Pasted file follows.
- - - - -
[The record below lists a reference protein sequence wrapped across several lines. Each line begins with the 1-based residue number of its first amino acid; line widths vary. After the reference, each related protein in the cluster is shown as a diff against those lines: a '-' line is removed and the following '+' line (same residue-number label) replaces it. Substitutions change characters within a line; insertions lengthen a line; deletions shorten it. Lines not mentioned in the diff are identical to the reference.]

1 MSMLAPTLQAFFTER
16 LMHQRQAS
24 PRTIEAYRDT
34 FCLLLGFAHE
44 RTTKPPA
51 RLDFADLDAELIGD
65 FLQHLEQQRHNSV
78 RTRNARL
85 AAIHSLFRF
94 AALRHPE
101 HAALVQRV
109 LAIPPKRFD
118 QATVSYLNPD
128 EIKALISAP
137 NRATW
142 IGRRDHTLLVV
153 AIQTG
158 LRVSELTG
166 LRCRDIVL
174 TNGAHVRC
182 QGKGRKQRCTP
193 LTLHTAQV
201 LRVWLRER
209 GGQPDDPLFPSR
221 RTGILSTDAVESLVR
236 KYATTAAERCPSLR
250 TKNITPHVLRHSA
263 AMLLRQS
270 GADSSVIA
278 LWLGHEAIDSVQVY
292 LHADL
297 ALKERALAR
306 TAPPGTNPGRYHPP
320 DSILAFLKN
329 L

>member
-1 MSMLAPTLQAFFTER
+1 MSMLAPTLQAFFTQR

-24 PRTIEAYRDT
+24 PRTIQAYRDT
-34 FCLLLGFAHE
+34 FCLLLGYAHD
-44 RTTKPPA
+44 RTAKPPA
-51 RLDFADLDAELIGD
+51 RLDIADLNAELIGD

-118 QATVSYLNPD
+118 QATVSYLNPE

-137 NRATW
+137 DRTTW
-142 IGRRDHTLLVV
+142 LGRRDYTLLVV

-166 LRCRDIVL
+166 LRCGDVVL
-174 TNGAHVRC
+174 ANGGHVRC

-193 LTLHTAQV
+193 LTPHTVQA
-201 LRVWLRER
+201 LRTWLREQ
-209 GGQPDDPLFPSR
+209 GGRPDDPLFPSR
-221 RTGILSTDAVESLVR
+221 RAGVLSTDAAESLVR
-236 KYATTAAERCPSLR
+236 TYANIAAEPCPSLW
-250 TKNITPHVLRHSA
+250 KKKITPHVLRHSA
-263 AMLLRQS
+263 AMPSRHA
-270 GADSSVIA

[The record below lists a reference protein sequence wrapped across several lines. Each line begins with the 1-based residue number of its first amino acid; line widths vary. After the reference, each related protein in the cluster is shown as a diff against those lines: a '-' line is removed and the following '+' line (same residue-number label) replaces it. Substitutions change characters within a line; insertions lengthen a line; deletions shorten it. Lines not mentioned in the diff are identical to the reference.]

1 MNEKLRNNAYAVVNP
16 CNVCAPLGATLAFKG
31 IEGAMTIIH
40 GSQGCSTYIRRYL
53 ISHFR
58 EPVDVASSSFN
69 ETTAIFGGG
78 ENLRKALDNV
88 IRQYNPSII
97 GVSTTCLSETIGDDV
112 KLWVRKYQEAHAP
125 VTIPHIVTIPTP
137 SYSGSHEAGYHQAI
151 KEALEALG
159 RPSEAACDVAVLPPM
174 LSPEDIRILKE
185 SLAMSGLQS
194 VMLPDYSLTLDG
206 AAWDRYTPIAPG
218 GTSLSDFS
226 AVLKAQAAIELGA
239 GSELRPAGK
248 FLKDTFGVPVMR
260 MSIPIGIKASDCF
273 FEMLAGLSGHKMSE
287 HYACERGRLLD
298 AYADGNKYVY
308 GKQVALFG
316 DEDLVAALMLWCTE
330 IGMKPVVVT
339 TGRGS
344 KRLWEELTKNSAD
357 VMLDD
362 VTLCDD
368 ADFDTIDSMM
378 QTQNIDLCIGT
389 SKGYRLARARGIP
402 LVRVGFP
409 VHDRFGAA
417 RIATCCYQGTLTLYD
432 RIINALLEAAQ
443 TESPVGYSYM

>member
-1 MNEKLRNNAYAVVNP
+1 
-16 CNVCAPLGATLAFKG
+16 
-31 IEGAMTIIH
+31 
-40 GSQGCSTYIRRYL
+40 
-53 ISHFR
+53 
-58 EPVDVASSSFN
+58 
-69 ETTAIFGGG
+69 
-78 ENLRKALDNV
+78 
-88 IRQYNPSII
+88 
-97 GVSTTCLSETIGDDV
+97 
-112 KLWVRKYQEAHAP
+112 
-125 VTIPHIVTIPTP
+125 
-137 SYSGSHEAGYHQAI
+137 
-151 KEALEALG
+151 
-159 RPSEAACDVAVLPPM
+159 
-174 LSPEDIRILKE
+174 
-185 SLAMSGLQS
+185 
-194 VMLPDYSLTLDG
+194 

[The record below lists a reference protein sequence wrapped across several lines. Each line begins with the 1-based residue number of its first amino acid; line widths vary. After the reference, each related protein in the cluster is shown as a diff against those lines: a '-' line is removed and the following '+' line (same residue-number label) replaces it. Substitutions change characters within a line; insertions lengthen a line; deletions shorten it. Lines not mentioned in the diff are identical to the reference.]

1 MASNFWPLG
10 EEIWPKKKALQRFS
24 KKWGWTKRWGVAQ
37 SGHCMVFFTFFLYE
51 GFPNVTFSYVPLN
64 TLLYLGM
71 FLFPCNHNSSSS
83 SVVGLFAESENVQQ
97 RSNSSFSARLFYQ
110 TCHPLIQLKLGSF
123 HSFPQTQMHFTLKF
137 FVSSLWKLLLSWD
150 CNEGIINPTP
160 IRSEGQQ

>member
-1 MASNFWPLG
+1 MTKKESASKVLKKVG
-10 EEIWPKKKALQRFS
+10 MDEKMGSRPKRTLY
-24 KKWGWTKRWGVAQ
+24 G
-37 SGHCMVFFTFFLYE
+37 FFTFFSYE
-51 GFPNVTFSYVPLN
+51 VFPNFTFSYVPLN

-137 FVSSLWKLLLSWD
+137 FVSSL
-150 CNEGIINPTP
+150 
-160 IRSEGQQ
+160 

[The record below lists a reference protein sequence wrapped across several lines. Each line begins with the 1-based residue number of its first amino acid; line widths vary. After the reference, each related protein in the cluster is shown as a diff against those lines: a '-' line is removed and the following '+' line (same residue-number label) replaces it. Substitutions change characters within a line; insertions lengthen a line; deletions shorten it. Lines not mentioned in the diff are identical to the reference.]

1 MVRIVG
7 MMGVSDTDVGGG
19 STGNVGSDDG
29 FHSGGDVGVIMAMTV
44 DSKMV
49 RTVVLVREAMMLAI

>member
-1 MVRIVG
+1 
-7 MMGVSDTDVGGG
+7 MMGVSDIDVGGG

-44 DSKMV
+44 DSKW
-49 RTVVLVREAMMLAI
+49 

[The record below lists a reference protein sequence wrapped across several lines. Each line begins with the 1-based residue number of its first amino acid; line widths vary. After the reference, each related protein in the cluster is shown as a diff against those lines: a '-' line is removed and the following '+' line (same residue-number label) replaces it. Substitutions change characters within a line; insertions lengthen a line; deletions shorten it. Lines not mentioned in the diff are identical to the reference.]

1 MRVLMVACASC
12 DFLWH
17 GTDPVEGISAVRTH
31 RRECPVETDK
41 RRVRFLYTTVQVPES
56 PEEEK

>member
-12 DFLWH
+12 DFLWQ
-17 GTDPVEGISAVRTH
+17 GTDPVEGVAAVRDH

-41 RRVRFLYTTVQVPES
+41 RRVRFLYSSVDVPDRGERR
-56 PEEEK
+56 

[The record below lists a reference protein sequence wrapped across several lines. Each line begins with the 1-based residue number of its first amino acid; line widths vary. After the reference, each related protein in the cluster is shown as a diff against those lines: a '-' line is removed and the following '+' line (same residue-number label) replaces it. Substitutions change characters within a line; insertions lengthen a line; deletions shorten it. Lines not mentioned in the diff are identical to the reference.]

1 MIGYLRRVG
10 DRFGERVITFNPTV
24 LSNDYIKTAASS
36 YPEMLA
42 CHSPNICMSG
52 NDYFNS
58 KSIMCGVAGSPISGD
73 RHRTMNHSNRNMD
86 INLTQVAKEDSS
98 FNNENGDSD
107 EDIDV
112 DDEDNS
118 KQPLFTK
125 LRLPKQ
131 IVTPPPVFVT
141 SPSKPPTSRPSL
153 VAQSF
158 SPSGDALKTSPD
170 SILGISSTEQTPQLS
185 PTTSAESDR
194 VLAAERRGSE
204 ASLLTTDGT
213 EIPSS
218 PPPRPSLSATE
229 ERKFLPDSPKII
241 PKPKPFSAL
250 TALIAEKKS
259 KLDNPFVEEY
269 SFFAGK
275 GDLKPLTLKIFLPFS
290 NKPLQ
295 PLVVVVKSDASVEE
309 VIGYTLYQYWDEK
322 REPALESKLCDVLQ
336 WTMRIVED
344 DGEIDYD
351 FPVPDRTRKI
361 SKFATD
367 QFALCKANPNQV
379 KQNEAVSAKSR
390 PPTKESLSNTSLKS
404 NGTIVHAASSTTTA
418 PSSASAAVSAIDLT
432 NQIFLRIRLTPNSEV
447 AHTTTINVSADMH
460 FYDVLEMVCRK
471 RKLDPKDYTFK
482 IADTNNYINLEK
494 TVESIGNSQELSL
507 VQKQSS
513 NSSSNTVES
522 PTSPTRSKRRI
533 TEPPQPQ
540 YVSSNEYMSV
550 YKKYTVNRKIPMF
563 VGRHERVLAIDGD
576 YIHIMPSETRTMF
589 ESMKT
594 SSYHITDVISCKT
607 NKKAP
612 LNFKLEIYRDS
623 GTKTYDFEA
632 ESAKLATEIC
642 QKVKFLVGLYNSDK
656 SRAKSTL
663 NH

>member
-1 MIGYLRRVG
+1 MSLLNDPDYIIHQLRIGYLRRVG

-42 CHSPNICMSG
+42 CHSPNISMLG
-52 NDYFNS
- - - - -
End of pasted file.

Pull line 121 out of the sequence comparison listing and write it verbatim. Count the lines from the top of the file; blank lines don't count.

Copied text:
-31 IEGAMTIIH